Each month my son and I faithfully set up his calendar and talk about important events happening in the coming weeks. For the month of April, a date of key importance was April 16th. Why April 16th? It was the day Steam Train, Dream Train, by Sherri Duskey Rinker, would be released. We could not wait to read this book by the author of Goodnight, Goodnight Construction Site, which is a staple in our bedtime reading rotation. We were also thrilled that the illustrator of GGCS would also illustrate Steam Train, Dream Train. If you do not know Tom Lichtenheld’s work, you definitely need to check him out. As a team, I think these two talented children’s book phenoms have landed another winner!
It seems that just when I start lamenting the loss of childhood in our fast-paced American society and I am ready to give in to the idea that it is forever altered, I see a glimmer of hope. I am fortunate to spend my days with twenty-six uniquely gifted preschoolers and kindergartners. When I observe them, listen to their conversations and watch them play, I am hopeful.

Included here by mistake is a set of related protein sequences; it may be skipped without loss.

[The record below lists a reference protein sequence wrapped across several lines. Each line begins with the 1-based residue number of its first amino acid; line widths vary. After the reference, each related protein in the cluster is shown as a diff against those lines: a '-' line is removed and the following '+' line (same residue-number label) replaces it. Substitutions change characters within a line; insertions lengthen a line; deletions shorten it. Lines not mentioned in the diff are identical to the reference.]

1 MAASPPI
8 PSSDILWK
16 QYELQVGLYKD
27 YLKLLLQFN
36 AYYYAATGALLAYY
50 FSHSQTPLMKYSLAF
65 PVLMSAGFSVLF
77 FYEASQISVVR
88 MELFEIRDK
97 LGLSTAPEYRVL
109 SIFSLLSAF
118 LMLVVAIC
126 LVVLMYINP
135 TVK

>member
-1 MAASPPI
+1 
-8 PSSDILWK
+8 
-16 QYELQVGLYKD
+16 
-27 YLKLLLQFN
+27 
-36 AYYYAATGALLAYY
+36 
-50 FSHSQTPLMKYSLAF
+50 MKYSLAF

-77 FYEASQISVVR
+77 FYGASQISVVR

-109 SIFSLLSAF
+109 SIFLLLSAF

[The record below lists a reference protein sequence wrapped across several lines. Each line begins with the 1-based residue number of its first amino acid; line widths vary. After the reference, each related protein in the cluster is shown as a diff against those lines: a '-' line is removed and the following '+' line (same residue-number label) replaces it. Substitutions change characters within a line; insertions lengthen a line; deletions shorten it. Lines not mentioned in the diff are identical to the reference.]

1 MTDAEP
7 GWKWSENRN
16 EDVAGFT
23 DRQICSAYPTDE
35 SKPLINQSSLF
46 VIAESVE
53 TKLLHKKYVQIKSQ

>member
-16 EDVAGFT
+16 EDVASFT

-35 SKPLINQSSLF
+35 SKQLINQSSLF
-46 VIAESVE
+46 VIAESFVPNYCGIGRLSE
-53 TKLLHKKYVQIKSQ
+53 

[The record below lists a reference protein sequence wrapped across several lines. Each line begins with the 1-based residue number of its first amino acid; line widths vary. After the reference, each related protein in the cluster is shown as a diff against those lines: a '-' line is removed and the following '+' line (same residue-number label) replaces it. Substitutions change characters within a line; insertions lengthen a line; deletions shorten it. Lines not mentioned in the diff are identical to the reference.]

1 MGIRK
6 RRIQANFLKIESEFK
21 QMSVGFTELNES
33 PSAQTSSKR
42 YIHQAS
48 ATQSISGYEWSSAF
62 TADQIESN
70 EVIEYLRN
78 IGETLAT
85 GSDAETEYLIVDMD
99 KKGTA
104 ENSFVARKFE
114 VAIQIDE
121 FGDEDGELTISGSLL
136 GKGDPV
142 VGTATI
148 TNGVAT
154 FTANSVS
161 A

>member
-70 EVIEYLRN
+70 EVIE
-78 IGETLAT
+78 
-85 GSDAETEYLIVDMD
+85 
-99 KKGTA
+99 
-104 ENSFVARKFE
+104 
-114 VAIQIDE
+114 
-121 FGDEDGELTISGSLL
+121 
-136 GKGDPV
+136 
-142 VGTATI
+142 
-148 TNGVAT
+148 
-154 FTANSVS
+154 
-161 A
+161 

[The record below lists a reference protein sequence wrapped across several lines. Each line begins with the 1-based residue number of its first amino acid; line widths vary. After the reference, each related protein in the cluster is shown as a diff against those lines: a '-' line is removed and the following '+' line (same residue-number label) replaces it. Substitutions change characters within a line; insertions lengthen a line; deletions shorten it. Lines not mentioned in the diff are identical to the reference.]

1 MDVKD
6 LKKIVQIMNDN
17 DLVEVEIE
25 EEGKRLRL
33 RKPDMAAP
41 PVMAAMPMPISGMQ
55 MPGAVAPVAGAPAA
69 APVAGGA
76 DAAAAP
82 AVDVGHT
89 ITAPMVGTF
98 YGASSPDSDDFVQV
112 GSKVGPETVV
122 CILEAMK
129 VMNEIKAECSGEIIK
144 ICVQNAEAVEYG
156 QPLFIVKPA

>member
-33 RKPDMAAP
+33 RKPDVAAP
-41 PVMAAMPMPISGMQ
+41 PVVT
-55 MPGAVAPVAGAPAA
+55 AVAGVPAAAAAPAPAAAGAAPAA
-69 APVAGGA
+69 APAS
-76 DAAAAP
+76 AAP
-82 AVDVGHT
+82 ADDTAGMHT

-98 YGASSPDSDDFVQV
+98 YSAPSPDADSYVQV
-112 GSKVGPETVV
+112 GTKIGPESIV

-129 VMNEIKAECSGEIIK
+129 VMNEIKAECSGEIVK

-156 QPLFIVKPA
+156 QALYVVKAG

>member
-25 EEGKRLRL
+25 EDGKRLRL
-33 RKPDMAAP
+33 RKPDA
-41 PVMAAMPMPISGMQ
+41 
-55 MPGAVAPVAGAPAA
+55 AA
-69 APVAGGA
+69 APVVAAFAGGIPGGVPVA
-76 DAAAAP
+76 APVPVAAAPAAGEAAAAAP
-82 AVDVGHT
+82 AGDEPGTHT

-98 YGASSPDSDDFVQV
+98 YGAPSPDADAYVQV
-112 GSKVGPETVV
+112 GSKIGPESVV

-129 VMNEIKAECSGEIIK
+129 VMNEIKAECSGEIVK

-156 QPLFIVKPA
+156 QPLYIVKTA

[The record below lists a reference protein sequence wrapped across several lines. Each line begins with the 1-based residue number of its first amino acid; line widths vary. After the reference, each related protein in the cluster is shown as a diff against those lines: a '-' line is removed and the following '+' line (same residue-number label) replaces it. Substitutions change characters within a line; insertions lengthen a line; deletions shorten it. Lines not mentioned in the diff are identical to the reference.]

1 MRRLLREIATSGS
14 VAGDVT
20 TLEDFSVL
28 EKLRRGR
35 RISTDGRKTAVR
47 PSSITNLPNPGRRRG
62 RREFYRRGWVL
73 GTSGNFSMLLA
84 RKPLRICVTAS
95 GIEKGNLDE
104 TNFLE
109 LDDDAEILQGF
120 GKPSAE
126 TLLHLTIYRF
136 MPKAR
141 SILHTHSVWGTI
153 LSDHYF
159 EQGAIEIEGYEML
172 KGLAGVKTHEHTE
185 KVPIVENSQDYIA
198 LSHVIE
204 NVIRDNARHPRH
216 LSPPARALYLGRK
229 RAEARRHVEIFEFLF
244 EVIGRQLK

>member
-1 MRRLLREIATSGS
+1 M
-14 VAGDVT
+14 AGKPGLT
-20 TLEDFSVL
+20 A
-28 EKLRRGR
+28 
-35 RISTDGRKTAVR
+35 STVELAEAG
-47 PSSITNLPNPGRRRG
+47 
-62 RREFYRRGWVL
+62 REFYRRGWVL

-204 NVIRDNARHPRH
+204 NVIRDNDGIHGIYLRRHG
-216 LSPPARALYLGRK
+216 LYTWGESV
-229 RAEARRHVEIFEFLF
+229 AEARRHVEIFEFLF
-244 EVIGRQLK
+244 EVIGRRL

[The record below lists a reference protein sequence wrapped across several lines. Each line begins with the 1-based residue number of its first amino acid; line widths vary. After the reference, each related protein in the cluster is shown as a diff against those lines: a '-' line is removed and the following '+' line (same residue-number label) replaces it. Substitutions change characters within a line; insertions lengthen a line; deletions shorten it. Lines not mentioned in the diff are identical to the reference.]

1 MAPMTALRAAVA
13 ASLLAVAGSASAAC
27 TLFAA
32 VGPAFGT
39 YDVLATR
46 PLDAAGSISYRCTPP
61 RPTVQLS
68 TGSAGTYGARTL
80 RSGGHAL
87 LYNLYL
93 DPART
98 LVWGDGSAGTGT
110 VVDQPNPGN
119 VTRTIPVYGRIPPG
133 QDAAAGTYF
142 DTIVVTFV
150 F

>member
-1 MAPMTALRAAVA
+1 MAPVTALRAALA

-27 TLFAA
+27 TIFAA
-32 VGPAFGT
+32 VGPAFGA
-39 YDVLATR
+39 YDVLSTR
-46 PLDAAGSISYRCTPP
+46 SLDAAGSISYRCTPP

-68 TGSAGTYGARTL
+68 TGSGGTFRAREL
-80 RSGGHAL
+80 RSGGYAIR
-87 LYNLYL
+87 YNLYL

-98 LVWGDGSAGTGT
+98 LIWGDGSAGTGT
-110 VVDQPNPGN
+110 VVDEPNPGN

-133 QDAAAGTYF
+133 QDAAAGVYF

My most glorious memories of childhood involve PLAY, yes, unstructured, free, and remarkable PLAY. Most of these memories involve either my sister, Emily, or my early elementary best friend, Chad. For three blissful years, we lived at the end of a cul-de-sac in Raleigh, NC, with a large wooded area behind our house. I had a playhouse that my dad built, and Chad had a fort that, as I recall, he helped design and build with his dad. We spent our days out in our yards and the surrounding woods, trekking from one play structure to another. I remember feeling like the space to roam was never ending. I felt free and full of ideas…ideas that could be lived out in our play. We also explored. There was a creek in the woods behind our house, complete with snakes and vines. It was exciting and a little bit scary, but that was part of the appeal. My sister and I spent our entire childhoods creating imaginary scenarios and role playing. I spent very little time as Meredith, but I was often a mom or a radio announcer, a teacher or a playwright. I hope that children today feel that same sense of freedom, wonder, and power, but I am prone to wondering if they still do. Today’s children are schedule-driven and the constant threat of Amber alerts, injuries, and other dangers leave parents terrified for their children’s safety.